According to the brand’s Instagram, Sadu is “an ancient tribal weaving craft that artistically portrays Arabian nomadic people’s rich cultural heritage and instinctive expression of natural beauty.”
Sadu fabric is known by its vibrant red, green, white and black colors and seemingly geometric weaving.
Own Design’s clothes are designed to represent culture, with lines such as ODxKings featuring popular photographs of Saudi kings on auspicious occasions or popular quotes by them throughout history to merge “national themes with modern apparel.”
The clothing brand has also featured designs coinciding with the Kingdom’s G20 presidency, titled O20 and G20.
“Our designing process is very collaborative; we sit and discuss ideas and each member adds to what’s been said or alters the design in a way the others didn’t think of,” said Al-Hassan.
The brand is known for various limited edition apparel. Their Sadu line manufactures 400 pieces in each color due to the long production process; once it sells out, customers usually have to wait a year when the next Sadu line is launched.
“We’re approaching volume three of the Sadu design, while also collaborating with a special brand on a limited edition product,” he said.
“We have bountiful ideas that we want to showcase to the world, not just Saudi (Arabia) — we want to reach out to other Arabs,” said the co-founder. “(We want) to see foreigners wearing products that have a story.”
Another local business, Rawan Stationery, was started in early 2018 by Rawan Khogeer, a graphic design graduate. “People welcomed us because there was something different about our stationery. They found products and designs in their mother tongue, which wasn’t available before,” she told Arab News.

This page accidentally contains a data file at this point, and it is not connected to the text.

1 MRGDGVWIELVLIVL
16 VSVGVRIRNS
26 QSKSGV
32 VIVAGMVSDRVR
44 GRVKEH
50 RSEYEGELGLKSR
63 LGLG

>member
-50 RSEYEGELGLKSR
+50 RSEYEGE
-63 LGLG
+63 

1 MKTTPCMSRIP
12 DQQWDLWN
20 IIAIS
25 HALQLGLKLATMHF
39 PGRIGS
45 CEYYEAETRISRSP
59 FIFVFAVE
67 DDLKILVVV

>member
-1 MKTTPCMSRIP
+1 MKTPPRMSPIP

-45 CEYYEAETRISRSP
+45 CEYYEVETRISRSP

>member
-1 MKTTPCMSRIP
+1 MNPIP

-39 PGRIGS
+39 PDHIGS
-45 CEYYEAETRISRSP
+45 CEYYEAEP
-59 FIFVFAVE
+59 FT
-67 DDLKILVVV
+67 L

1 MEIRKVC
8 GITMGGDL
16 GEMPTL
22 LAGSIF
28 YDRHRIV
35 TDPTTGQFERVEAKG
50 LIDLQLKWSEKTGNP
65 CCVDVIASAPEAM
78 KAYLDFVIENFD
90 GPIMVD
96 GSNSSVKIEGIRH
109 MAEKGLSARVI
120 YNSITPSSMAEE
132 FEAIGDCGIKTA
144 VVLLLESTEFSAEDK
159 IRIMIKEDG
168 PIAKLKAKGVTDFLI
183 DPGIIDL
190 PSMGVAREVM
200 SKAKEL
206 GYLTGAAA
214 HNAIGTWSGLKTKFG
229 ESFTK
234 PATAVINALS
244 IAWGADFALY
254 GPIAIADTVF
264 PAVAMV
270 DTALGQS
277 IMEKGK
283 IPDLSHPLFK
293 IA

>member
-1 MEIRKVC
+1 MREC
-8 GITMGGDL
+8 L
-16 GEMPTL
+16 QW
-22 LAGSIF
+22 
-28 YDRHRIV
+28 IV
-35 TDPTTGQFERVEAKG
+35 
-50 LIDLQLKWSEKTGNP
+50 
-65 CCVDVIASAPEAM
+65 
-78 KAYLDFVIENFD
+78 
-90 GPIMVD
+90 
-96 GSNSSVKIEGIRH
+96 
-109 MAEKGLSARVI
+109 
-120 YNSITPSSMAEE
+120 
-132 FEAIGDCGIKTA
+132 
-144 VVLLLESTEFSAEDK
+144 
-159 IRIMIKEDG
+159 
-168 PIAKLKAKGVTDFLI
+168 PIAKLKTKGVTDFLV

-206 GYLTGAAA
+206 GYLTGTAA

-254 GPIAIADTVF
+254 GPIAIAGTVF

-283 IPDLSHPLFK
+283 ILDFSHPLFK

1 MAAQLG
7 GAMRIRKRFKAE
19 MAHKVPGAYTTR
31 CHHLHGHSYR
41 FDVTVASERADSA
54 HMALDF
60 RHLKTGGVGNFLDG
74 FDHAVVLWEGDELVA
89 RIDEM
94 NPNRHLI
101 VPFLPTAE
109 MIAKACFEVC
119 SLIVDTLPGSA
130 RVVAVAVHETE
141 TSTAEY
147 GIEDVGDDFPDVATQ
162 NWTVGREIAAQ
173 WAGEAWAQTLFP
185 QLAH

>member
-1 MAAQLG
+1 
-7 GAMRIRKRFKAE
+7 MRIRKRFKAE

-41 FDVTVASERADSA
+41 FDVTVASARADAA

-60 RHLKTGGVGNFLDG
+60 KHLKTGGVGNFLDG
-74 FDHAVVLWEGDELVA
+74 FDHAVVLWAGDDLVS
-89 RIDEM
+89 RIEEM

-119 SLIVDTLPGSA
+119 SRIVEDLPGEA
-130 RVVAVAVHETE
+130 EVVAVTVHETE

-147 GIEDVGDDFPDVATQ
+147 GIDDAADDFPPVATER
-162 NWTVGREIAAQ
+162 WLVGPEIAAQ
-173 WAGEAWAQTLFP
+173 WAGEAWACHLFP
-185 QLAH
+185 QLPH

The market catered mostly to English content in stationeries. The limited Arabic content that was available was also not as pretty in comparison, said the founder.
From a young age, Khogeer’s pastime activity was to visit stationers. She delighted at the start of every term, merely because she got to shop.
She was always fascinated by gift-wrapping paper and the patterns on them. Whenever she visited a gift-wrapping shop, she pledged to open her own shop in the future.
While completing a training program at a company, Khogeer received the news that her mother had suffered an accident. Unable to find a suitable get-well card, she designed one herself.
“I decided to make her a card specifically for her, something that suited her taste, but I chose silver and gold colors, and printers would only print big batches; I was faced with the choice to either change the colors or go ahead with a large print run,” she said.
Khogeer chose the latter, and when her mother saw the card she was elated and told her daughter to start selling them.
Khogeer then went around small gift stores and stationers with her design, while running an Instagram account to publicize her brand. She was also looking into collaboration with stationers in Kuwait and, when they encouraged her, she expanded into the Gulf region.
“Demand was growing and the designs were increasing, and I felt like I’d found myself through this craft. At the same time, other work opportunities, although great, didn’t feel as fulfilling, so I approached Entrepreneurial Institute for support, and I never regretted that decision,” Khogeer said.
It was an adventure visiting governmental entities, carpenters and painters to get Rawan Stationery looking how it does today and fulfilling Khogeer’s dream of establishing a stationery/gift-wrapping store.
“I always wondered why stationers abroad were so meticulous and had such lovely local content, in their own language. I wanted to give that to people here and I wanted to elevate the Arabic language,” she said.
What makes Rawan Stationery different is its originality. It offers mainly Arabic stationery items, agendas, cards for every occasion and Rawan Stationery-designed wrapping paper, and has found a ready market.
As for upcoming projects, Rawan’s Stationery has plans to expand to a second branch soon.